Cast Away

Tom Hanks, Helen Hunt, Nick Searcy

The worst thing about Cast Away is knowing going in just about every nuance of Tom Hank’s performance and the story behind it thanks to the ridiculously detailed trailers that have been hitting the screens in the weeks preceding its release. Still, this is a film worth seeing just for Hanks’ performance because it’s virtually a one-person movie.

Hanks plays Chuck Noland, a kind of efficiency expert/trouble shooter for FedEx. On a last minute trip to Tahiti just before Christmas, Noland bids his girlfriend Kelly Frears (Helen Hunt) goodbye, giving her an inkling that a wedding proposal will be the first agenda upon his return. But the plane suffers a mishap and crashes into the ocean in a truly harrowing sequence. The only survivor: Noland, left clinging to a life raft amid fiery debris, darkness, lightning and mammoth waves. Unconscious, his raft floats silently toward his new home.

So begins his Robinson Crusoe existence for five long years on a tidbit of an island of rock, palm trees and little else. He is comforted by a picture of Kelly and aided by some incidental FedEx packages that wash ashore from the downed plane. How Noland manages to secure food, water, shelter and one of his most needed commodities, fire, is compelling with Hanks doing a standout job bumbling his way through fishing episodes, coconut bashing and coping with his injuries in the process. It’s humorous but at the same time, scary, especially if we were to put ourselves in his place. His survival is indeed a miracle.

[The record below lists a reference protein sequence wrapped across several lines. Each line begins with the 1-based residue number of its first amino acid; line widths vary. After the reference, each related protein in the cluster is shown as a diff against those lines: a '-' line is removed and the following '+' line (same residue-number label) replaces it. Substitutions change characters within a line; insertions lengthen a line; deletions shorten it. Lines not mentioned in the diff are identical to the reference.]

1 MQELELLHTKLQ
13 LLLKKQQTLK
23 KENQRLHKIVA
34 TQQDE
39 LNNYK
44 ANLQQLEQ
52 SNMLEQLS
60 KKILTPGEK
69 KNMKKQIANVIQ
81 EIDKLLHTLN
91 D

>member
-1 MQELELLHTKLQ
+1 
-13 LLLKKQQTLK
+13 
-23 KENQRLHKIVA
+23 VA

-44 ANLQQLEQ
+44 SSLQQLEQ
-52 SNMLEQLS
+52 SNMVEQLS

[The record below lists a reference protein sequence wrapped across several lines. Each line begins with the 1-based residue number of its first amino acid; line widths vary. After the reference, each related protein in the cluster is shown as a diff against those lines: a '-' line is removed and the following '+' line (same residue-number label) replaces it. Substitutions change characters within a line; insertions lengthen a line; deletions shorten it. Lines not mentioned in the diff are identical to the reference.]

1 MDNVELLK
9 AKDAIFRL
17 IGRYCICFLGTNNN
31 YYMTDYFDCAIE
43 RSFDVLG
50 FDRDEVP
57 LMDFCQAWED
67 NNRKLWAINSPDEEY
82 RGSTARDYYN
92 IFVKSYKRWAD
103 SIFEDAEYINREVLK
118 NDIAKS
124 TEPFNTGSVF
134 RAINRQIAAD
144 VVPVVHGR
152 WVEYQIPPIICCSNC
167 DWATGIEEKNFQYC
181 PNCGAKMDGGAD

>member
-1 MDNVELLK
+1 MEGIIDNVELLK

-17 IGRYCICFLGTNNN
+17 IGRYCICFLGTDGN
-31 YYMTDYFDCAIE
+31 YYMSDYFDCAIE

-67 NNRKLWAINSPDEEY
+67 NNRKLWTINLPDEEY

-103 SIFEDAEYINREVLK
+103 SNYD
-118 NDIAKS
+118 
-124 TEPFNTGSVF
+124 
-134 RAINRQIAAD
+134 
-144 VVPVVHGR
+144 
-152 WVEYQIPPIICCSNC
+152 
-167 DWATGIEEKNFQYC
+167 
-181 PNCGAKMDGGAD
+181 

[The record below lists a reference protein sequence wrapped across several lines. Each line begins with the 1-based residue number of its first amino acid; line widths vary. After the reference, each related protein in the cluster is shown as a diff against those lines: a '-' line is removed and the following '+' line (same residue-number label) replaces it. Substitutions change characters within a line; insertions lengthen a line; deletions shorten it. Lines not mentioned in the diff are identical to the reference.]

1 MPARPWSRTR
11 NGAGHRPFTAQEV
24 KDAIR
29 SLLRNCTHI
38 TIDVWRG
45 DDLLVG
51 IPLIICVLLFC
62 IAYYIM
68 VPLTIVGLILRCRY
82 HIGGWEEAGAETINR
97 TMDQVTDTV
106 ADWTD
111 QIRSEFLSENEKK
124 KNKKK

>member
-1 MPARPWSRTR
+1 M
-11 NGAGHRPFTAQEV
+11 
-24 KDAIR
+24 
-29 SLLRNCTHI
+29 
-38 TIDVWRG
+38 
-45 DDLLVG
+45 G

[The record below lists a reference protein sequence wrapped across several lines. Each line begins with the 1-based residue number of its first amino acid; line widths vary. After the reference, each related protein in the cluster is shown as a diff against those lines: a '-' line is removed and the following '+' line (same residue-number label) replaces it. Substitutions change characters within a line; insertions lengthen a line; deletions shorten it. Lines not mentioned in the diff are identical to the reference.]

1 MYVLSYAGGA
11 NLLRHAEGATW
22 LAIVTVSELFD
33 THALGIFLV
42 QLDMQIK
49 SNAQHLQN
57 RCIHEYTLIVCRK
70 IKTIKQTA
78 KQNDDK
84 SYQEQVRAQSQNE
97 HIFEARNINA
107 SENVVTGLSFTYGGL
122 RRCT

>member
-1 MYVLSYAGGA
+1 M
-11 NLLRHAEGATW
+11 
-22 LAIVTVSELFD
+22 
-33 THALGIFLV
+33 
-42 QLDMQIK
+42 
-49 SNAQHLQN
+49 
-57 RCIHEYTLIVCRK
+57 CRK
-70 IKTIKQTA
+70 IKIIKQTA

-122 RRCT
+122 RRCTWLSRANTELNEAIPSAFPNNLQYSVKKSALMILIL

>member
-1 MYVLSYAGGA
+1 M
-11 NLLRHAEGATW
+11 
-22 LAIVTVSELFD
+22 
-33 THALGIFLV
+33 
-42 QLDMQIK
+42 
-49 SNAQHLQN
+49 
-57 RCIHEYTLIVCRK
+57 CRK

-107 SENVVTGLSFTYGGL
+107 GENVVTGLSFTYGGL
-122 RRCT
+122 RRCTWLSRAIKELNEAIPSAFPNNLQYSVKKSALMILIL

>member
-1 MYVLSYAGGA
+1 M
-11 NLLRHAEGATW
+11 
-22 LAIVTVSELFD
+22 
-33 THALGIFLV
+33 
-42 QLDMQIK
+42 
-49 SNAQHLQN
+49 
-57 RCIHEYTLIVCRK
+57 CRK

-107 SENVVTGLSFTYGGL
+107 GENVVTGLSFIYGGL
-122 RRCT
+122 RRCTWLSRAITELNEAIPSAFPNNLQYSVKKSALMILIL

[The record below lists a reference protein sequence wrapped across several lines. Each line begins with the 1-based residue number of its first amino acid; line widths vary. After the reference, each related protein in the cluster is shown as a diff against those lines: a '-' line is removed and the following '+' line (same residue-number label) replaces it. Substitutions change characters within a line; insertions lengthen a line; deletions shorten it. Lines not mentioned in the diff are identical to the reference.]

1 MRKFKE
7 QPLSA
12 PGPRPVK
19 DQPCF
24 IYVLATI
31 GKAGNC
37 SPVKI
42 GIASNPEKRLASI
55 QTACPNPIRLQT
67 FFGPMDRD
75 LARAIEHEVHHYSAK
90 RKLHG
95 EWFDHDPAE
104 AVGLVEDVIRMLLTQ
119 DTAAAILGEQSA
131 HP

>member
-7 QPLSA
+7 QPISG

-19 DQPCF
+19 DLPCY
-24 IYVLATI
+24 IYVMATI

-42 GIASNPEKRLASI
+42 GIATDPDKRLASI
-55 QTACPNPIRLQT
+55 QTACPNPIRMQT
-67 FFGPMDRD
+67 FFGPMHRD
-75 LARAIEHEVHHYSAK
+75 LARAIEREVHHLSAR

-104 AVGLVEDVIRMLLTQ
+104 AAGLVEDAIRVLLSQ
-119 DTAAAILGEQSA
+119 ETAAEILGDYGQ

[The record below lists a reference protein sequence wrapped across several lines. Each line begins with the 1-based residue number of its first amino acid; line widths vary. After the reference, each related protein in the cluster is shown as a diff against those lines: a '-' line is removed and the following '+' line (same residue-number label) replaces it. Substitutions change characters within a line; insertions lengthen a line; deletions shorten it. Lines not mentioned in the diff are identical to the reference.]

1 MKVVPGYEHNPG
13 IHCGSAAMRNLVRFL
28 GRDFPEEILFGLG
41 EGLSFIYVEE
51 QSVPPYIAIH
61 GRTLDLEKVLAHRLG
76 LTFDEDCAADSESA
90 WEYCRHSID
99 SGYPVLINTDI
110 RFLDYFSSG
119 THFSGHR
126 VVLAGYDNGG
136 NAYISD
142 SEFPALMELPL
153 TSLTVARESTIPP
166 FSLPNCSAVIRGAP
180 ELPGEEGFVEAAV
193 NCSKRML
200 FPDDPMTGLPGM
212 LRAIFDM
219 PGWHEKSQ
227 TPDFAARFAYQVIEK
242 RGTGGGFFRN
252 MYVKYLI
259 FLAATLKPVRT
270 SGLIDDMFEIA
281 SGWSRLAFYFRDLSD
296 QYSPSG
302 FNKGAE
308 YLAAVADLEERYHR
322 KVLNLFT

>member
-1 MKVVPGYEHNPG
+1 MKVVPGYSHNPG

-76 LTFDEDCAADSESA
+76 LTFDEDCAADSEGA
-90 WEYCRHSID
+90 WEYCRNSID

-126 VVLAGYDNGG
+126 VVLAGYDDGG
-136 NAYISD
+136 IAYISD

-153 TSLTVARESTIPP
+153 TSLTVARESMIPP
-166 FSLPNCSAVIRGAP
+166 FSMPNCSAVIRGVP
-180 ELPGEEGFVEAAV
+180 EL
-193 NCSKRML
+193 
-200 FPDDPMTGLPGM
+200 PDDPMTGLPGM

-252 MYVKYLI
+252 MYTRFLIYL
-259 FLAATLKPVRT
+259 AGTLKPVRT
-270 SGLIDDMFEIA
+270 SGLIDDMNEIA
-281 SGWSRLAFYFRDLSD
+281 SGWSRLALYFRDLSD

Noland’s worst enemies are time and loneliness. He fashions a friend out of a volleyball. It’s the one thing that keeps him sane. The island sequences, with their lack of music or even birdsong, have only Hanks and the expert direction of Robert Zemeckis to keep the momentum. And Hanks’ creative behavior makes for some fine drama.

Interestingly, though, what could have been the better part of the movie is hardly explored: his return to civilization. One can’t help but wonder how screenwriter William Broyles Jr. would have depicted this dynamic survivor coping with the extreme loss of time and love and how he would have learned to start over – again.

Also features Nick Searcy as Noland’s co-worker, Stan and Chris Noth as Jerry Lovett.

Lotta says: I want to see the sequel. Otherwise, Cast Away is a good film. Maybe next time the studio will trust that people will want to see Hanks in whatever he’s in and not give away the whole kit and kaboodle beforehand.

Reviewed 12/22/00